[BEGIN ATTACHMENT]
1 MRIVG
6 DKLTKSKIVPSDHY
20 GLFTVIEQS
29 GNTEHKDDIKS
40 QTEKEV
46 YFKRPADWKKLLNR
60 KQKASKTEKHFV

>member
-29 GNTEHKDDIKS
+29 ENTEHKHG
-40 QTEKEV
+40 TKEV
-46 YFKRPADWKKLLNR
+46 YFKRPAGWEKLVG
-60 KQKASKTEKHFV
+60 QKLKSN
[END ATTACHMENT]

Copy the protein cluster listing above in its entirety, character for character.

1 MRIVG
6 DKLTKSKIVPSDHY
20 GLFTVIEQS
29 GNTEHKDDIKS
40 QTEKEV
46 YFKRPADWKKLLNR
60 KQKASKTEKHFV

>member
-29 GNTEHKDDIKS
+29 ENTEHKHG
-40 QTEKEV
+40 TKEV
-46 YFKRPADWKKLLNR
+46 YFKRPAGWEKLVG
-60 KQKASKTEKHFV
+60 QKLKSN